On the whole Volume is a volume indicator that forecasts price changes based on trading volume. Joseph Granville was the first to do so in 1963 when he published a book on stock market trading.
The concept behind OBV is that trading volume has an impact on price and can be a useful tool in determining whether a trend will continue or not. Additionally, OBV provides hints about the kinds of market participants who are trading. For instance, if volume rises while the price holds steady, it may indicate that institutions or other more experienced players are purchasing assets from retail traders only to resell them once the price increases.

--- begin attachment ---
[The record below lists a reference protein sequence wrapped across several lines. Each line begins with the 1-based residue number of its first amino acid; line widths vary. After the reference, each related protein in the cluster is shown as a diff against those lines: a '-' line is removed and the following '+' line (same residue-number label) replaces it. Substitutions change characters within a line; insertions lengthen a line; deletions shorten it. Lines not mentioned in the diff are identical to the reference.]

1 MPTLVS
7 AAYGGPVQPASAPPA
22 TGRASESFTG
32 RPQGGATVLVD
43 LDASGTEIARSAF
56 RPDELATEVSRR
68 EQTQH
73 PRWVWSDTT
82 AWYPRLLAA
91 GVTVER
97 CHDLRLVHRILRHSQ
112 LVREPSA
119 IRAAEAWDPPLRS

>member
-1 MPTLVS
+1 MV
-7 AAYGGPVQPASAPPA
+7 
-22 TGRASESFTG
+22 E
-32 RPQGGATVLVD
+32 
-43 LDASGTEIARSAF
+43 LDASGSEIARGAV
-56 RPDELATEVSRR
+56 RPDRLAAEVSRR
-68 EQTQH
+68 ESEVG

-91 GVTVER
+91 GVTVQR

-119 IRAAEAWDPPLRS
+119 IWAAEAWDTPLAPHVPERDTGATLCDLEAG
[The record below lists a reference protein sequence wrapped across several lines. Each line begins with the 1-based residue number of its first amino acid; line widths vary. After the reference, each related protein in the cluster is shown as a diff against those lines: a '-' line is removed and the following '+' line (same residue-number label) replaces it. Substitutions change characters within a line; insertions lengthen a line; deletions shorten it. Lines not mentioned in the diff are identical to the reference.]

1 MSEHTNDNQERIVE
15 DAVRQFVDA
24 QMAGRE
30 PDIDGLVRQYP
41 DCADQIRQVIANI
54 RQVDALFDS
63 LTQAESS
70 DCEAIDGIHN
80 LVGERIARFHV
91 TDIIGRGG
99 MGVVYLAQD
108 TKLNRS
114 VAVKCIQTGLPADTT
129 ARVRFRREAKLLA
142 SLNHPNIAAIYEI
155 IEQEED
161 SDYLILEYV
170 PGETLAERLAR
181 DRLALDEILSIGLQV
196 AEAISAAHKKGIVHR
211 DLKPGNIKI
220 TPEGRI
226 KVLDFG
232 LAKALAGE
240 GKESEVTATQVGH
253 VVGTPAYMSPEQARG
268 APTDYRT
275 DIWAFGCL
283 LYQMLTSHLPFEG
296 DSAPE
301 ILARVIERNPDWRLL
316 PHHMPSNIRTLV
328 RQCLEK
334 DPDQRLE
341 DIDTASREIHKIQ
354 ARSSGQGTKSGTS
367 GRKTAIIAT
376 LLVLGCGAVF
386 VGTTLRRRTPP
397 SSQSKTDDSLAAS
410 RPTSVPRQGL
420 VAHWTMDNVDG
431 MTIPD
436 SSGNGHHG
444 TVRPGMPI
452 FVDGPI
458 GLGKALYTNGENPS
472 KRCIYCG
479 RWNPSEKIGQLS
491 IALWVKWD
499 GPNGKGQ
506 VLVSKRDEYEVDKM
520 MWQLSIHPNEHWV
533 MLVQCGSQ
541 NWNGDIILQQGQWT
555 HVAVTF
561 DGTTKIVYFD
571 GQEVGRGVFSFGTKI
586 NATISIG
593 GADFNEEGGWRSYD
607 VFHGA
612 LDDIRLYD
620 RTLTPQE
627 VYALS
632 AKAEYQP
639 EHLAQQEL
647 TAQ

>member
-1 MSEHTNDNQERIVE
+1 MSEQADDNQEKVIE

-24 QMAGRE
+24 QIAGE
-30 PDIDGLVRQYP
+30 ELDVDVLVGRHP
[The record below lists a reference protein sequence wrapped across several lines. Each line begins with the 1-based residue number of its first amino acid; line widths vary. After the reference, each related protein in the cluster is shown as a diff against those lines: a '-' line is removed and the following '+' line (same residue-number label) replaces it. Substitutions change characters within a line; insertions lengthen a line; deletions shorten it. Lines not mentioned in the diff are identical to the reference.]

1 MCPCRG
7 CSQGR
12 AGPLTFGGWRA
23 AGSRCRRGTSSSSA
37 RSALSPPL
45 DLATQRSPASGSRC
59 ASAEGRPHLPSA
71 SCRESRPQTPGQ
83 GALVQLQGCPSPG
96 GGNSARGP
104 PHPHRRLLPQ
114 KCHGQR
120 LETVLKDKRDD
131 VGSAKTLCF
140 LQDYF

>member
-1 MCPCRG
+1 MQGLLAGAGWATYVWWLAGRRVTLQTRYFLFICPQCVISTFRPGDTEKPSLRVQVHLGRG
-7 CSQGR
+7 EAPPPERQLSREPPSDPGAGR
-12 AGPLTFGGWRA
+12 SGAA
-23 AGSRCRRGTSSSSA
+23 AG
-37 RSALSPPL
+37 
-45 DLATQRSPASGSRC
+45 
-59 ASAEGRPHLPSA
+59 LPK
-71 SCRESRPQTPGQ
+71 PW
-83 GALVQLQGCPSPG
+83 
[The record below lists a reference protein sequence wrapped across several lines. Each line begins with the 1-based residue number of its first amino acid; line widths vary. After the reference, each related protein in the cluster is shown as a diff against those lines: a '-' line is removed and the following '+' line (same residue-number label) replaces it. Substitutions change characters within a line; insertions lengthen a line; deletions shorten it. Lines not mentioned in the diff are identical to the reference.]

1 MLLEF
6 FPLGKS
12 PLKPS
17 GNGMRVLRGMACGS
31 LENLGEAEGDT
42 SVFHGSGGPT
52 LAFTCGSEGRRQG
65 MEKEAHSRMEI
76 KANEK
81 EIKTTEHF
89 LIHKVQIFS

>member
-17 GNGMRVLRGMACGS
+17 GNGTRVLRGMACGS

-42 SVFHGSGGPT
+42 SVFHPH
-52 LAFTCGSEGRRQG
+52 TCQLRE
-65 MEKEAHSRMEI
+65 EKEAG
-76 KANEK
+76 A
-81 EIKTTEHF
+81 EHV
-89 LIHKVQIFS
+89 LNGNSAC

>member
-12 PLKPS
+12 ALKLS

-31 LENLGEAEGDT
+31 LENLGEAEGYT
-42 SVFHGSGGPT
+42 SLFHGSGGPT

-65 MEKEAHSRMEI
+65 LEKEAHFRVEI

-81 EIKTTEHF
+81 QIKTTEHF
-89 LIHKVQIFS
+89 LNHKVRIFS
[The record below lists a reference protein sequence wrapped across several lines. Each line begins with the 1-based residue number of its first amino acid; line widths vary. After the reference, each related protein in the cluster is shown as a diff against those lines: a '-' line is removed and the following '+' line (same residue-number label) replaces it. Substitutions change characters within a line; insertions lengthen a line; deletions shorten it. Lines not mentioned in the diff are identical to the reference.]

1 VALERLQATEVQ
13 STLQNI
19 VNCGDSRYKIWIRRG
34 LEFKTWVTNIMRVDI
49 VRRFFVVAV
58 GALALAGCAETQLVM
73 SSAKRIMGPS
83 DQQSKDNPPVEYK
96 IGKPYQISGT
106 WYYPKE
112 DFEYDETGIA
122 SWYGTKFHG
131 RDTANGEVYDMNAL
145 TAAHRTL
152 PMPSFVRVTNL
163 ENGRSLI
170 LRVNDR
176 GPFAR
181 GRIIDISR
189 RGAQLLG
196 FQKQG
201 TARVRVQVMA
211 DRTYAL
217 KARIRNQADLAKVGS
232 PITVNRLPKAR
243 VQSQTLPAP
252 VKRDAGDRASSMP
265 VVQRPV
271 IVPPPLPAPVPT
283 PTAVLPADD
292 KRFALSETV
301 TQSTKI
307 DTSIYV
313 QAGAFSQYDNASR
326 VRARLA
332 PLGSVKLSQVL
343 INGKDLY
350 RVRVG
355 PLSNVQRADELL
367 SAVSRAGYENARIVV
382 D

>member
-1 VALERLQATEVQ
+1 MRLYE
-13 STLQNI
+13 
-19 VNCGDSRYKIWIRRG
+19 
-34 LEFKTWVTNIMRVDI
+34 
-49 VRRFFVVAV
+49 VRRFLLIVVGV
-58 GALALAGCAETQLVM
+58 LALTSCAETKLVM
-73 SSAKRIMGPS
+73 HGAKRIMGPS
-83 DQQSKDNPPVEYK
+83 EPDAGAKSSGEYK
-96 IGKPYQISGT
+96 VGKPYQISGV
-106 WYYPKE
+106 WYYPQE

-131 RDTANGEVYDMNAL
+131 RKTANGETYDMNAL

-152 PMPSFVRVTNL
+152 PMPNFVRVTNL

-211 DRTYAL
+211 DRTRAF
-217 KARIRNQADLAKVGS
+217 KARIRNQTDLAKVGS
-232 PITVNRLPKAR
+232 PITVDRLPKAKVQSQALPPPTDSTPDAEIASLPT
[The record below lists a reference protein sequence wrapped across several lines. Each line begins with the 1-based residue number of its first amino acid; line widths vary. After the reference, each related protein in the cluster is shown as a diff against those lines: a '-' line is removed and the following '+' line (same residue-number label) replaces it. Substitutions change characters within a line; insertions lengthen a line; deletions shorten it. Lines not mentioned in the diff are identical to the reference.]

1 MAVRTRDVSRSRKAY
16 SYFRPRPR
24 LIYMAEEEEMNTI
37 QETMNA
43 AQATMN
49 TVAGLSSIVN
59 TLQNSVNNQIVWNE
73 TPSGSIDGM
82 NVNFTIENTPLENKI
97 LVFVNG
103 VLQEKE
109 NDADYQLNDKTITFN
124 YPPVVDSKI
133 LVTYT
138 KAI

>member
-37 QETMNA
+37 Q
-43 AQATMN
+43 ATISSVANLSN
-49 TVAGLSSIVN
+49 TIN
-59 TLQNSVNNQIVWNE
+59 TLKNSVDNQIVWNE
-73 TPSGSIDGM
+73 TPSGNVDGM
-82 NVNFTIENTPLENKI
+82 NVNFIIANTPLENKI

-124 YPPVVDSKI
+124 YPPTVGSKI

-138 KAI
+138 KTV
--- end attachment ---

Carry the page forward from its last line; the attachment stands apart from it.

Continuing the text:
Because the OBV is a momentum indicator as opposed to the RSI, numerical values are not crucial to generating signals with the OBV. More information is revealed by the slope and its angle than by its absolute value. Generally speaking, we can anticipate an asset to eventually follow the move up when the volume on up days outpaces the volume on down days. The trend is stronger the steeper the slope.
However, traders should exercise caution when using the OBV because it can easily be distorted by whales or market makers who generate large volumes without affecting the price. The OBV is best viewed as a signal to be used in conjunction with moving averages and the aforementioned indicators, just like other indicators.